¶ 10 Our legislature has determined it is unlawful for a person to drive a vehicle while there is any drug, as defined in A.R.S. § 13–3401 (2012), or “its metabolite” in the person's body. A.R.S. § 28–1381(A)(3). This statutory prohibition “was enacted as part of Arizona's comprehensive law regulating drivers under the influence of intoxicating liquor or drugs (“DUI”) and designed to protect the public by reducing the terrible toll of life and limb on our roads.” Phillips, 178 Ariz. at 371, 873 P.2d at 709 (internal quotations omitted). To effectuate this legislative intent, this court has broadly construed § 28–1381(A)(3) and upheld it against several constitutional challenges.

¶ 11 In Phillips, the defendant challenged the facial validity of A.R.S. § 28–692(A)(3) (1994) (now § 28–1381(A)(3)), arguing it was unconstitutionally vague and overbroad. 178 Ariz. at 370, 873 P.2d at 708. We disagreed, noting that the legislature intended to create a “per se prohibition” and a “flat ban on driving with any proscribed drugs in one's system.” Id. at 372, 873 P.2d 706, 873 P.2d at 710 (emphasis added). We determined that the legislative ban extends to all substances, whether capable of causing impairment or not. We therefore concluded that the statute “precisely defines, in unequivocal terms, the type of behavior prohibited [.]” Id. at 371, 873 P.2d at 709. We also rejected the defendant's equal protection argument, concluding the “legislature was reasonable in determining that there is no level of illicit drug use which can be acceptably combined with driving a vehicle.” Id. at 372, 873 P.2d 706, 873 P.2d at 710. We emphasized the “compelling legitimate interest” the state has to protect the public from impaired driving because the “potential for lethal consequences is too great.” Id. Based on this interpretation of the statute, we upheld the constitutionality of § 28–692(A)(3). Id.

¶ 12 In State v. Hammonds, we addressed another constitutional challenge to § 28–692(A)(3). 192 Ariz. at 530, ¶ 6, 968 P.2d at 603. In that case, the defendant displayed symptoms of intoxication and was arrested for DUI. Id. at ¶ 2, 968 P.2d 601. After tests revealed low alcohol concentrations, the arresting officers suspected drug use and the defendant provided a urine sample, which revealed the presence of Carboxy–THC as well as metabolites of a prescription drug. Id. at ¶¶ 3–4, 968 P.2d 601. The State charged the defendant with two counts of DUI. Id. at ¶ 5, 968 P.2d 601. A jury acquitted the defendant of driving while impaired, but convicted him of driving with a drug or its metabolite in the body. Id. at ¶ 6, 968 P.2d 601.

¶ 13 On appeal, we rejected the defendant's equal protection argument. Id. at 533, ¶ 17, 968 P.2d at 606. We reiterated the broad statement in Phillips that the “statute created a flat ban on driving with any proscribed substance in the body, whether capable of causing impairment or not.” Id. at 531, ¶ 9, 873 P.2d 706, 968 P.2d at 604. We also found other “cogent reasons” for broadly interpreting the ban on drug use while driving. Id. at ¶ 10. For example, we noted metabolic rates differ from drug to drug and that the “presence of an illicit drug's metabolite [whether active or inactive] establishes the possibility of the presence of the active, impairing component of the drug.” Id. This fact, we concluded, “justifies the legislature banning entirely the right to drive when the metabolite is present.” Id. at ¶ 11.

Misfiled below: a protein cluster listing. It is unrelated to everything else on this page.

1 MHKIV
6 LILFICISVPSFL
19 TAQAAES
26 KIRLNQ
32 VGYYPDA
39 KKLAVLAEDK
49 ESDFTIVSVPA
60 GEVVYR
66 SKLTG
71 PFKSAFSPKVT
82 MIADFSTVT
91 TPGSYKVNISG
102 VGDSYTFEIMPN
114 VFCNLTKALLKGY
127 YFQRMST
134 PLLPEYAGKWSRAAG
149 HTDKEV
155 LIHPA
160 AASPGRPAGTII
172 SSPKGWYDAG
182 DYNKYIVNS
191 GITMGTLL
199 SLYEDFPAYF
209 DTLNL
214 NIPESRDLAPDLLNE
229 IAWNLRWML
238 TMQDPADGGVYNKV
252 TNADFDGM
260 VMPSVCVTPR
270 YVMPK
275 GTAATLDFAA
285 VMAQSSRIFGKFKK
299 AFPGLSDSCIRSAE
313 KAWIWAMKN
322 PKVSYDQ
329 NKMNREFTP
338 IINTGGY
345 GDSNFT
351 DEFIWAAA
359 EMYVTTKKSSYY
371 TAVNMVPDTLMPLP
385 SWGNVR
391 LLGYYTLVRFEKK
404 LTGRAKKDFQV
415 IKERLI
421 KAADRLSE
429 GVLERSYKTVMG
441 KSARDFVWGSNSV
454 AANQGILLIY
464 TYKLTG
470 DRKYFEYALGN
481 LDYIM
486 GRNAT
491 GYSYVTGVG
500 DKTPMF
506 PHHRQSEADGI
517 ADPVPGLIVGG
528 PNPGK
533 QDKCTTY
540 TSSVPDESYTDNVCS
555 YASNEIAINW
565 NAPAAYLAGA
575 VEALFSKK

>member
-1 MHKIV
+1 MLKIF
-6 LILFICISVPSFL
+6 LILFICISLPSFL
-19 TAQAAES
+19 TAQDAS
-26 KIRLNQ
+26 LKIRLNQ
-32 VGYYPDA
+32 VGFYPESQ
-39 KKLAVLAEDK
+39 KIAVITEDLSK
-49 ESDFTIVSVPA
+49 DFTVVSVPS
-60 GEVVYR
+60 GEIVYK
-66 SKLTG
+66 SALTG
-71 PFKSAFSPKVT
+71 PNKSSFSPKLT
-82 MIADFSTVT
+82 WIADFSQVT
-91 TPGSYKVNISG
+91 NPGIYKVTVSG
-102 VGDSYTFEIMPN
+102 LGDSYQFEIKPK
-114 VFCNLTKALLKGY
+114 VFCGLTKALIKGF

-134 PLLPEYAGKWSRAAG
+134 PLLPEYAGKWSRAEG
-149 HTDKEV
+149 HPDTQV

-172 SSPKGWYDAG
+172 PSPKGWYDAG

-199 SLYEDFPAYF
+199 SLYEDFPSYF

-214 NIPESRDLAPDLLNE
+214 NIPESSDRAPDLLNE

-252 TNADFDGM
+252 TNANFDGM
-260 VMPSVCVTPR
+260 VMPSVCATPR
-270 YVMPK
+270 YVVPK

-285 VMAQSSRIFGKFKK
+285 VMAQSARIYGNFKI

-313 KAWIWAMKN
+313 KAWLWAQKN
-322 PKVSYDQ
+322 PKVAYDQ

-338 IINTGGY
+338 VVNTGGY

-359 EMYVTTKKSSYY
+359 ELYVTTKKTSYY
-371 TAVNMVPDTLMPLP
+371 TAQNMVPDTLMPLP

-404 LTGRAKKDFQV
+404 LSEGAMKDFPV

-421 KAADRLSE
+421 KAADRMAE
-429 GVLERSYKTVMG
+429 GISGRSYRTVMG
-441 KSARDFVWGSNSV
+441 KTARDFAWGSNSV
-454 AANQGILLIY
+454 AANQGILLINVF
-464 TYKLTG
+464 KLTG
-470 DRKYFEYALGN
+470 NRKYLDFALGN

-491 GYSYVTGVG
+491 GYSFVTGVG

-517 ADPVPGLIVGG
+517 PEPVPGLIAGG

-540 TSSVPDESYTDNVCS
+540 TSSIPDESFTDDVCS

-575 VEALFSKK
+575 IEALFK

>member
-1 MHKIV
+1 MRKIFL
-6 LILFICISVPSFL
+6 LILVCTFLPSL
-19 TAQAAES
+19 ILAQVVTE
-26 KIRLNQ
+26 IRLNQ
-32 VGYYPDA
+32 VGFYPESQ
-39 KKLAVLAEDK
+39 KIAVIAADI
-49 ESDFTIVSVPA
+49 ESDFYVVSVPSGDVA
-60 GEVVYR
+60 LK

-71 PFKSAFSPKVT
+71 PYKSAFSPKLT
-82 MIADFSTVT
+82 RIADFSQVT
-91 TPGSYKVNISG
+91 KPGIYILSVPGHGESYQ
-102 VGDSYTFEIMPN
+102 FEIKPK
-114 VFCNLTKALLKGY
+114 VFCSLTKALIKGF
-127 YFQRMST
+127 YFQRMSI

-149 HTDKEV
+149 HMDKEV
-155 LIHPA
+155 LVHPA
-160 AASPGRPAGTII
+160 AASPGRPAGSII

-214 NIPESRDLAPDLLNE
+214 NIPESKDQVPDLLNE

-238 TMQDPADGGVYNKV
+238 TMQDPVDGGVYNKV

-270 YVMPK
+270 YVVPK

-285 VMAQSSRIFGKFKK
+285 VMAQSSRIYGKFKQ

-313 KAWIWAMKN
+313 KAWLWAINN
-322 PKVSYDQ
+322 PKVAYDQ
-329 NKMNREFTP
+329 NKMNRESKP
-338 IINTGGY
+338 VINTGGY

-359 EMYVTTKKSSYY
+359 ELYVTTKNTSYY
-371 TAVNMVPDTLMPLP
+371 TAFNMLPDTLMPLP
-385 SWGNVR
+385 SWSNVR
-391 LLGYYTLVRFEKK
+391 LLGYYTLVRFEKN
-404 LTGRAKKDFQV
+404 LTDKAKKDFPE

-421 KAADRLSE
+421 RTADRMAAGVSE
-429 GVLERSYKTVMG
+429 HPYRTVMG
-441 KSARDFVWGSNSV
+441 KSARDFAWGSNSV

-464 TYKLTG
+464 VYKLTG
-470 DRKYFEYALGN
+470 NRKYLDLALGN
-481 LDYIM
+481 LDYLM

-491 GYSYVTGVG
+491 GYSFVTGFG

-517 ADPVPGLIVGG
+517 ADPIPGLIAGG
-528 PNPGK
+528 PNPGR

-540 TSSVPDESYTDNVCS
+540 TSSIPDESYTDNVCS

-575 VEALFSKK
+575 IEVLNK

¶ 14 Although these cases do not directly interpret the phrase “its metabolite,” they stand for the proposition that § 28–1381(A)(3) must be interpreted broadly to appropriately effectuate the legislative purpose and intent underpinning the statutory language. Following this established precedent, we hold that § 28–1381(A)(3)'s language prohibiting driving with a proscribed drug or “its metabolite” includes the metabolite Carboxy–THC. See Hammonds, 192 Ariz. at 530 n. 2, ¶ 6, 873 P.2d at 603 n. 2 (reasoning that a “conviction [under § 28–1381(A)(3) ] is sustainable for the marijuana metabolite,” Carboxy–THC).

¶ 15 Our holding is consistent with A.R.S. § 1–214(B) (2012), which permits interpretation of “[w]ords in the singular number [to] include the plural” in order to effectuate legislative intent. Estate of McGill ex rel. McGill v. Albrecht, 203 Ariz. 525, 529, ¶ 11, 57 P.3d 384, 388 (2002) (explaining that § 1–214(B) is “a permissive statute” and allows courts to interpret the singular as the plural “when such an interpretation will enable us to carry out legislative intent.”). Defendant has not cited, nor has our research revealed, any authority suggesting the legislature intended that § 28–1381(A)(3) be construed only in “the singular number.” See A.R.S. § 1–214(B). We therefore conclude the superior court erred as a matter of law in concluding Carboxy–THC is not included in the phrase “its metabolite.”

¶ 16 Finally, we reject Defendant's assertion that passage of the Arizona Medical Marijuana Act (“AMMA”) provides “the best evidence of legislative intent” in construing the phrase “its metabolite.” See A.R.S. §§ 36–2801 to –2819 (2012). As an initiative measure proposed and approved by the people of Arizona, the AMMA's adoption is immaterial to the determination of legislative intent as it relates to adoption of the DUI statutes. See Calik v. Kongable, 195 Ariz. 496, 498, ¶ 10, 990 P.2d 1055, 1057 (1999) (recognizing that initiative measures are construed to effectuate the intent of the electorate). Moreover, because this record does not implicate any aspect of the AMMA, we need not address it further.


¶ 17 For the foregoing reasons, we accept jurisdiction and grant relief. We reverse the superior court's order affirming dismissal of the State's complaint and remand for further proceedings.

BROWN, Judge.